Broadband services

Cable Extends US Broadband Dominance

Even though rival data providers may be grabbing the headlines with gigabit-speed rollouts, cable operators keep steadily increasing their control of the huge US broadband market.

In the latest proof of that trend, the ten largest US cable operators collectively netted close to 2.7 million high-speed data subscribers last year, besting their gains of a year earlier by a healthy 23%, according to fresh figures from the nation's 17 leading broadband providers compiled by the Leichtman Research Group Inc. (LRG) . With this sizable increase, the ten big MSOs boosted their total broadband sub count to about 52 million, giving them a commanding 59.6% share of the overall US broadband market.

Moreover, the top MSOs accounted for a whopping 89% of the broadband subscriber gains in the US market last year, up from an already impressive 82% of the broadband sub gains in 2013, as they widened their lead by 2.3 million customers. The nation's seven biggest telcos accounted for the rest of broadband sub gains as they added more data customers, but saw their combined market share fall further behind cable's share.

The cable industry's continuing broadband successes stand in stark contrast to the industry's lagging performance in the pay-TV arena, where it keeps coughing up market share to the aggressive large telcos and satellite TV operators. In that parallel market, cable's overwhelming market share has now slipped to 51.8%, while the satellite TV providers have boosted their share to a competitive 36.0% and the telcos have raised their share to a respectable 12.2%. (See US Pay-TV Providers Pile Up New Losses.)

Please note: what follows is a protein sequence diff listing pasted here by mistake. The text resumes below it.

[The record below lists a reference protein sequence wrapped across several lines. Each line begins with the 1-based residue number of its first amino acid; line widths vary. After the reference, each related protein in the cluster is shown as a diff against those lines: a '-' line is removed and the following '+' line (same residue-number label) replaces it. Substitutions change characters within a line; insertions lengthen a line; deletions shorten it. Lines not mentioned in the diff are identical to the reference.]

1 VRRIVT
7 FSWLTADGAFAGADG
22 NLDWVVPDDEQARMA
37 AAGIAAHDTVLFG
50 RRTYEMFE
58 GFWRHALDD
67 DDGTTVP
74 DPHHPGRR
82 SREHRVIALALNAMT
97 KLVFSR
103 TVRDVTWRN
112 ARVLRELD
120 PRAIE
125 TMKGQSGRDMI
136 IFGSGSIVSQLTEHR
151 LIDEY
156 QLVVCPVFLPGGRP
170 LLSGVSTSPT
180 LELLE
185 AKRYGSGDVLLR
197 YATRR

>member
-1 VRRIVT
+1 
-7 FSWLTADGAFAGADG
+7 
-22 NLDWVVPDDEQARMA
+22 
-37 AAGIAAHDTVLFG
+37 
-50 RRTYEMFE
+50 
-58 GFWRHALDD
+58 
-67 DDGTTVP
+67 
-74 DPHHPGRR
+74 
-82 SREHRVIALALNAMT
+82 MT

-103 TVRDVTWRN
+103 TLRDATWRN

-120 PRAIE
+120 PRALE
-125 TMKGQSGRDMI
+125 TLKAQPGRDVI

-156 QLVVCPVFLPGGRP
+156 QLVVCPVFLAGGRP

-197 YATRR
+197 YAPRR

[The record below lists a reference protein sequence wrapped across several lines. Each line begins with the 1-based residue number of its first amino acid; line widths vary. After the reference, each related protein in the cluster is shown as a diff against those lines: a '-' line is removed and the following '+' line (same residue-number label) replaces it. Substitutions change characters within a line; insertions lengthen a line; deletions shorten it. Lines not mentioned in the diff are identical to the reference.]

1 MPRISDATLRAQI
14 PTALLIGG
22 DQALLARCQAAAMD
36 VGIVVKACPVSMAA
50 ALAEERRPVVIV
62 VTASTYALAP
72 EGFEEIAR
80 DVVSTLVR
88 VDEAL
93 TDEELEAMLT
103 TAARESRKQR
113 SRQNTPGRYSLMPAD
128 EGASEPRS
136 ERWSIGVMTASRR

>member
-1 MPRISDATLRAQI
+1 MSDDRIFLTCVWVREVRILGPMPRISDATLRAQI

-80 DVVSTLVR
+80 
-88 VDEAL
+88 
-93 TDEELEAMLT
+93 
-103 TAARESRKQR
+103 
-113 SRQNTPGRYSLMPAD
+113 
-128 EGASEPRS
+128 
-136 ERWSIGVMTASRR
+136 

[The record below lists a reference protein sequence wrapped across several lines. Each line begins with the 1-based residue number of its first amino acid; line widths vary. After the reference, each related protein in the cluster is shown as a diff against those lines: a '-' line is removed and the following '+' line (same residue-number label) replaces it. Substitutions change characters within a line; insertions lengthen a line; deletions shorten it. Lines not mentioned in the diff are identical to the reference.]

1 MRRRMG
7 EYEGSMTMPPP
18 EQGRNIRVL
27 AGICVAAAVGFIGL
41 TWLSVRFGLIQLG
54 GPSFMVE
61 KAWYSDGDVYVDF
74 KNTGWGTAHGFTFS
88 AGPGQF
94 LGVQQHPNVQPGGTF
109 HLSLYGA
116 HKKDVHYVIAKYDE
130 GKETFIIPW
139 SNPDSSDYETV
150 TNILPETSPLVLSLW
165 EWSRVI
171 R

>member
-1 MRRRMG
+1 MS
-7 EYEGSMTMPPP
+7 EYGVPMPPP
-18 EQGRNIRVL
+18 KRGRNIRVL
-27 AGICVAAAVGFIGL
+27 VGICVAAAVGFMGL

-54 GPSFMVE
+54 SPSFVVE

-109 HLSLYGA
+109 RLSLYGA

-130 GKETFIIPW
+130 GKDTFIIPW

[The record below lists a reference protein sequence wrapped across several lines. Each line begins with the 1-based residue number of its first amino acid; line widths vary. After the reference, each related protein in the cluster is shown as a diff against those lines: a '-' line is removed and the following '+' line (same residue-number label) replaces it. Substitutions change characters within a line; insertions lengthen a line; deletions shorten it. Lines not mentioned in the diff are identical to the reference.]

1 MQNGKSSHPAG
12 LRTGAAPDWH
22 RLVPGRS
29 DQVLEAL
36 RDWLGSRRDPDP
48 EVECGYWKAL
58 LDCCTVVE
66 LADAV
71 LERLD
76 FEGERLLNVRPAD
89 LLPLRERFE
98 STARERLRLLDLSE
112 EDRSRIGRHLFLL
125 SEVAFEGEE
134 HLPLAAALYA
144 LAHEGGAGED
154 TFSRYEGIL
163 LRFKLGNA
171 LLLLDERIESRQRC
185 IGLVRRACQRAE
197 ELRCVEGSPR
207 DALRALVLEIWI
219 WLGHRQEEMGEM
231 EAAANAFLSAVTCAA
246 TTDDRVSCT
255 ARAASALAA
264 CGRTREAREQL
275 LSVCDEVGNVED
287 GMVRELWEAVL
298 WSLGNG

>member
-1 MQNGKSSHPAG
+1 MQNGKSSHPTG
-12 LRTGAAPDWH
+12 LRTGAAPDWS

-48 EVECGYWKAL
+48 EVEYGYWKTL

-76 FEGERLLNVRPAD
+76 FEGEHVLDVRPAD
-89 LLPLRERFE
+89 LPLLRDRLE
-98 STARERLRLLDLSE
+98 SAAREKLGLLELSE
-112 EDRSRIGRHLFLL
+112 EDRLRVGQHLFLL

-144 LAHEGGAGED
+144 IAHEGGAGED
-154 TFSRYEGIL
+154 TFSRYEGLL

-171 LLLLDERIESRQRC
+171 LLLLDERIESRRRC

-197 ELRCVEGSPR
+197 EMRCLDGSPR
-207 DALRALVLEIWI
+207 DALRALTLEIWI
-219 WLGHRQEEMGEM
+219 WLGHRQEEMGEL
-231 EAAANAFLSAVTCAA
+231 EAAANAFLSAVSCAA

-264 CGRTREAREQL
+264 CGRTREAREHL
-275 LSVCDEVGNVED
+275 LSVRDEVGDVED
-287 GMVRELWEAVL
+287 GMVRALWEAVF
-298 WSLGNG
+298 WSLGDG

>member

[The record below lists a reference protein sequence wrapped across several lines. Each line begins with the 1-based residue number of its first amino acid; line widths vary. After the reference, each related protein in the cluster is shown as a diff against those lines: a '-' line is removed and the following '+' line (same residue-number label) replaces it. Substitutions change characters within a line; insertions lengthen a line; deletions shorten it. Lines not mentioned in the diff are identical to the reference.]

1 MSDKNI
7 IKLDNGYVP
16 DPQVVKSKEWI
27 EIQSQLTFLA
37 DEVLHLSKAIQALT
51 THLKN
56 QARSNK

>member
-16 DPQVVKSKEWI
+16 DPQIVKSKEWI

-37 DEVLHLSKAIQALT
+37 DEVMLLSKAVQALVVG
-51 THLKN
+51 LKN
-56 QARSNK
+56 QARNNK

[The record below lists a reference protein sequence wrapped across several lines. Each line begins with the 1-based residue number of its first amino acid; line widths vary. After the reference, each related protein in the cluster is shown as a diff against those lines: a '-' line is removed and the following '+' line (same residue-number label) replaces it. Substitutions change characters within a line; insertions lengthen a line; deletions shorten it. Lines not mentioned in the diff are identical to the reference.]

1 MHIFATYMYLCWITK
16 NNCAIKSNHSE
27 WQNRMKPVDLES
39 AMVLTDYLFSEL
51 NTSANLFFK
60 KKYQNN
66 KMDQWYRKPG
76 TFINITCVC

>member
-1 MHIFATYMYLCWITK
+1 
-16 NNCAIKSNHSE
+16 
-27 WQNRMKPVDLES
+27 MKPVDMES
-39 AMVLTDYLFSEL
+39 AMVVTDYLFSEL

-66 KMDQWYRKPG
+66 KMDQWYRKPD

For more of Light Reading's coverage of broadband market trends, visit our broadband services content channel.

As has become customary, giant Comcast Corp. (Nasdaq: CMCSA, CMCSK) easily led the way with an impressive pickup of almost 1.3 million high-speed data customers for the year, followed by strong gains of 657,000 subs for Time Warner Cable Inc. (NYSE: TWC) and 432,000 subs for Charter Communications Inc. Among the top ten MSOs, only Cablevision Systems Corp. (NYSE: CVC) suffered a loss of broadband subscribers for the year, shedding 20,000 data customers in the fiercely competitive New York metro market where it faces off against Verizon Communications Inc. (NYSE: VZ)'s FiOS service.

While they continued to pad their broadband subscriber totals as well, the seven largest US phone companies fared worse than they did a year ago. The big telcos collectively picked up 345,000 data customers in 2014, down more than 25% from their take in 2013, as they continued to cope with heavy losses of DSL subs.

Five of the top seven phone providers registered broadband sub gains last year, with Windstream Communications Inc. (Nasdaq: WIN) and FairPoint Communications Inc. both failing to make the grade. Verizon led the group with an increase of 190,000 subscribers, followed by Frontier Communications Corp. (NYSE: FTR) and CenturyLink Inc. (NYSE: CTL) with increases of 108,500 and 91,000, respectively.

Taken together, the 17 service providers now have more than 87.3 million broadband customers. These 17 providers represent about 94% of the nation's broadband market, which includes more than 92 million homes.

— Alan Breznick, Cable/Video Practice Leader, Light Reading

brooks7 3/9/2015 | 12:27:25 PM